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Chapter 5 - Biological Foundations Label on a diagram of a neuron and describe the function of:1. Axon- D carries the cell’s impulse to the terminal2. Axon Hillock- C joins the soma and axon to collect the impulses before sending one down the cell 3. Dendrites- B receives impulses from other nerve cells 4. Schwann Cells- E surrounds some neurons to increase how efficiently it can carry an impulse 5. Soma- A contains the genetic instructions for the function of the cell 6. Synapse- neuro-chemicals released from the terminal buttons of one nerve cell must cross the cellmembrane and into the synapse before reaching the dendrites of another cell 7. Terminal- F spreads the cell’s impulse out to reach other neurons 8. Terminal Buttons- G links up to the dendrites of the next neuron in the chainDescribe the process a nerve cell goes through in order to send an impulse. Including a discussion of:- Pre-synaptic neurons- Delivering an impulse to another nerve- Post-synaptic neurons- Receiving an impulse from another nerve- Excitatory neurons- Its impulse increase the likelihood that the next neuron will send an impulse- Inhibitory neurons- Decreases the likelihood that the next neuron will send an impulse- Threshold- The level of stimulation needed to trigger an impulse- Absolute refractory periods- A time period during which it is impossible to trigger an impulse- Relative refractory periods- A time period during which it is more difficult to trigger an impulse (it must receive a larger amount of excitatory stimulation than what would normally be required to reach its threshold)Appropriate Sequence: Excitation, threshold, action potential, absolute refractory period, relative refractory periodDescribe the role of sodium ions and potassium ions in an action potentialsDistinguish the components and function of the nervous systems:1. Autonomic- Controls the smooth muscles of the internal organs and glands2. Central- Comprised of the brain and spinal cord3. Parasympathetic- Relaxes the body during times of rest and relaxation4. Peripheral- Comprised of autonomic and somatic systems5. Somatic- Comprised of sensory and motor neurons from the spinal cord to the rest of the body6. Sympathetic- Triggers the body’s fight-or-flight systems (ex. increased heart rate for muscle activity, dilated pupils for better vision)7. Spinal Cord- Controls the reflex arc to remove your hand from painExplain what happens in a reflex arc:Sensory information is processed at the level of the spinal cord resulting in action without involvement of the brain. For example, if a candle burns one’s fingers, the hand that receives the painful stimulus is rapidly removed from the candle with a jerking motion. At the same time, the brain is receiving information indicating that a painful event occurred in the hand. It is important to understand that although the brain may perceive the painful stimulus the reflexarc acts to retract the hand without direct input from the brain Label on a diagram (parts with an asterisk) and describe the function of:1. Amygdala- Center of fear and aggression responses2. Cerebellum*- Round structure in the back of the brain responsible for balance3. Cerebral Cortex*- The outer layer of the brain (covers the cerebrum and cerebellum)4. Cerebrum*- The general area of the brain that contains all of the structures responsible for more complex thought, intelligence, and behavior (Covers the uppermost part of the brain)5. Corpus callosum- Connects the two cerebral hemispheres so they can communicate with each other6. Frontal Lobe*- Controls voluntary body movements (Front of the brain)7. Hindbrain*- Controls basic life functions, like the beating of your heart, your breathing8. Hippocampus- Responsible for basic learning and memory 9. Hypothalamus- Regulates body temperature10. Left Hemisphere*- More involved in logical thought (Left hemisphere)11. Limbic system- The group of structures that controls emotions and memory12. Medulla oblongata*- Regulates heart rate, breathing, and blood flow (Located in hindbrain)13. Midbrain*- Making up the upper half of the brain stem, acts as a general filter for the rest of the brain and helps control focus and motivation14. Occipital Lobe*- Processes visual information (Back of the cerebral cortex) 15. Parietal Lobe*- The area of the brain that processes taste information (Above occipital lobe)16. Pons*-- A relay station for visual, auditory, and other sensory information (Above medulla oblongata)17. Reticular formation*- Controls sleep (Region running through the middle of the hindbrain)18. Right Hemisphere*- More involved in creativity and artistic thought (Right hemisphere)19. Temporal Lobe*- Processes auditory information, hearing and speech (Above the ears)20. Thalamus- Receives sensory information and relays it to the cortexDescribe what a homunculus depicts.< What does this tell us about the relative importance of some sensory information over other information?Body drawn with sizes that represent the amount of space on the somatosensory cortex. Some body parts need the most sensation. (Foot sensation leaks over to genitals- Leaking activation)Explain what happened to Mr. Gage, and what it taught us about brain function?Suffered with a spike through the head, primarily located in the frontal lobe, and lost all executivecontrolDescribe the ways in which psychologists go about determining whether a certain personality trait, like optimism, is at least partially determined by genetics?Describe what we would observe with the following:1. Frontal Lobe Damage- Trouble making decisions and regulating behavior2. Broca’s Aphasia- Trouble producing fluid speech3. Wernicke's Aphasia- Trouble producing meaningful speech4. Unilateral neglect- Ignoring half of what you see, right parietal lobe damage5. Prosopagnosia- Inability to recognize faceChapter 6 - Sensation & PerceptionSensation- occurs when some event, whether it is a sound, a light, or a touch, is detected by receptors in your body and an impulse is sent to the brainPerception- occurs when the brain receives the sensory information coming in from the body, organizes it, and interprets it Describe the difference between bottom-up processing and top-down processing 1. Bottom-up processing- refers to perception that is pieced together as sensory information coming in. Sound hitting one ear sooner than other 2. Top-down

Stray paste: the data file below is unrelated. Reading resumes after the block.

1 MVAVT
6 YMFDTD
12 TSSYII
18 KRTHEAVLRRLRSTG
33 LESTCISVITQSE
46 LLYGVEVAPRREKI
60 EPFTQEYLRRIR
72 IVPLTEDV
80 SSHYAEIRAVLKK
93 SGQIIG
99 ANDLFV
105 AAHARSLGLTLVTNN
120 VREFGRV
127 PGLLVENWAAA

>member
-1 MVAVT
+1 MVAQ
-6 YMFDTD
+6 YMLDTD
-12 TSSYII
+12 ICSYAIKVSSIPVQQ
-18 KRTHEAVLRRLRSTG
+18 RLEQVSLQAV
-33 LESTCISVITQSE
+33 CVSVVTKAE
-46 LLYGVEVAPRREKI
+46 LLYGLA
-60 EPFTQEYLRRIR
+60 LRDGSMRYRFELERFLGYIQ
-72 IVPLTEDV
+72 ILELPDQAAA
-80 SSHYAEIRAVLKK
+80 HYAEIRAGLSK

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UMD PSYC 100 - Chapter 5 - Biological Foundations